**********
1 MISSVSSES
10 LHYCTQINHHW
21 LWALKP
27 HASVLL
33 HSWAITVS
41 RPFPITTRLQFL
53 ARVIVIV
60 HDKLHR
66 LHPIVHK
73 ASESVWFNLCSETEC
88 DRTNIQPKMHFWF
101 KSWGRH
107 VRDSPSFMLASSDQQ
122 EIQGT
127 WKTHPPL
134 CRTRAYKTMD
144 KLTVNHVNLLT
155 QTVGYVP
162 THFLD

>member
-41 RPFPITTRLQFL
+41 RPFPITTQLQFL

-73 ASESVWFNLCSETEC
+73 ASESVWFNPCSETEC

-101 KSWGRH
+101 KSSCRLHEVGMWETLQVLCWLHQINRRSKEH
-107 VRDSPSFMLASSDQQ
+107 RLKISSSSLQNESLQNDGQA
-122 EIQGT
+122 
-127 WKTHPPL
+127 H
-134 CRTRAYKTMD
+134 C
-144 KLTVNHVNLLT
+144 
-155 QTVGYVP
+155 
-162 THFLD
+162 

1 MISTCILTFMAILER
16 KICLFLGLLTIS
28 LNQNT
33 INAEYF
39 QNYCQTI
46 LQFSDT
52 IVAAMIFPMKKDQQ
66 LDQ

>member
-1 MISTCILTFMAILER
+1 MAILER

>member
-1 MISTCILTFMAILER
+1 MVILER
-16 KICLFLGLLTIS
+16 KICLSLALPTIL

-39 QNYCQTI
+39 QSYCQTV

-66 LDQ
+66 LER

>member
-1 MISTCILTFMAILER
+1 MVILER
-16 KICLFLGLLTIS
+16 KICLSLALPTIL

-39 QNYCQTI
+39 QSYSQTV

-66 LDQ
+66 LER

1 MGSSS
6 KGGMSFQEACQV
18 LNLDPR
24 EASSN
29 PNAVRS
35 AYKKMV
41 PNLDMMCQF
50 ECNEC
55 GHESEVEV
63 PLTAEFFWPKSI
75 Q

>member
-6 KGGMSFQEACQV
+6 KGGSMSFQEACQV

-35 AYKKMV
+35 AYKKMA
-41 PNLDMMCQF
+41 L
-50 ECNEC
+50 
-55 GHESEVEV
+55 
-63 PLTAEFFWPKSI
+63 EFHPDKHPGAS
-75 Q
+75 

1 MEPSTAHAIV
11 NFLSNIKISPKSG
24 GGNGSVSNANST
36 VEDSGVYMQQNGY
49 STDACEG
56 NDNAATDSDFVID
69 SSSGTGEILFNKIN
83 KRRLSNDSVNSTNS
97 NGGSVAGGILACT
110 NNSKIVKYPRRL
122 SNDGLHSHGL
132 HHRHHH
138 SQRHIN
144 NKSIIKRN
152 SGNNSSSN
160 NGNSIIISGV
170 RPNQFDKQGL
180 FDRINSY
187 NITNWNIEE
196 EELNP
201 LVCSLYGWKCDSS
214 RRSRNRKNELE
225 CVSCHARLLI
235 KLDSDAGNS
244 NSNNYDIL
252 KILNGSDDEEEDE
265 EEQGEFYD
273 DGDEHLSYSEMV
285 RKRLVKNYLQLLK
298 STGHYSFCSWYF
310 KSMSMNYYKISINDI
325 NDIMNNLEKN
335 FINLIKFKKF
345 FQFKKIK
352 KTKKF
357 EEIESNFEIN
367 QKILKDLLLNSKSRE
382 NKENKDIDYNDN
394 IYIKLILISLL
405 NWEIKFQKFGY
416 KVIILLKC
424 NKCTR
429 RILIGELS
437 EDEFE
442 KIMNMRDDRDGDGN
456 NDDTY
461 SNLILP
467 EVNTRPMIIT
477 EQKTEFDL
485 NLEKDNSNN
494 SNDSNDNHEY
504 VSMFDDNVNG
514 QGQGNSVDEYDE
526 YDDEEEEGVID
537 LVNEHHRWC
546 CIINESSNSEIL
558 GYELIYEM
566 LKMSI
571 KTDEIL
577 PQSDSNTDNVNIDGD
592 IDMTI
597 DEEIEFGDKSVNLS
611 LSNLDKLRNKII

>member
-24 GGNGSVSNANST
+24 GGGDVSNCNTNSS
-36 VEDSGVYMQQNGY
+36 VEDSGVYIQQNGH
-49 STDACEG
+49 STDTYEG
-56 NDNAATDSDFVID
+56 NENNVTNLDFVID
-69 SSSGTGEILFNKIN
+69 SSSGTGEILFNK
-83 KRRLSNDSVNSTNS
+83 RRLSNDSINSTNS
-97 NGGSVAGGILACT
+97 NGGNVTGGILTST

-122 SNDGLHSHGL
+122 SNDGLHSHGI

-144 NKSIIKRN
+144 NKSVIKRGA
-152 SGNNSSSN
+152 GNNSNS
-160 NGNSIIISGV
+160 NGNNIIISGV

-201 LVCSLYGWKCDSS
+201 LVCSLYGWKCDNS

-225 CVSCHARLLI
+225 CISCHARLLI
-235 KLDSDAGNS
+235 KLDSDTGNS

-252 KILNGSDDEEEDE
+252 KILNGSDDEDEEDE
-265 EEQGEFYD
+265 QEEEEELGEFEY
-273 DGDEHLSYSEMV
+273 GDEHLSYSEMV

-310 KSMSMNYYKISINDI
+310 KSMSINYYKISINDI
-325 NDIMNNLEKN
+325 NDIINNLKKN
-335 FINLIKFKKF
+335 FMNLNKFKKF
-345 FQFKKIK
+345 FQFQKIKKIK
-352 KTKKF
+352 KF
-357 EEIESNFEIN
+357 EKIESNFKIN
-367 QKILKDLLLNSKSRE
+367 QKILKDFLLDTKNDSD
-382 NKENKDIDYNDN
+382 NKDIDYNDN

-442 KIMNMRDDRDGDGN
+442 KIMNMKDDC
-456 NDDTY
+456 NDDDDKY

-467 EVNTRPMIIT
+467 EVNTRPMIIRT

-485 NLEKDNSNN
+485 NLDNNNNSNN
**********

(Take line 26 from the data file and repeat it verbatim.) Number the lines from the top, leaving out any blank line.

+101 KSSCRLHEVGMWETLQVLCWLHQINRRSKEH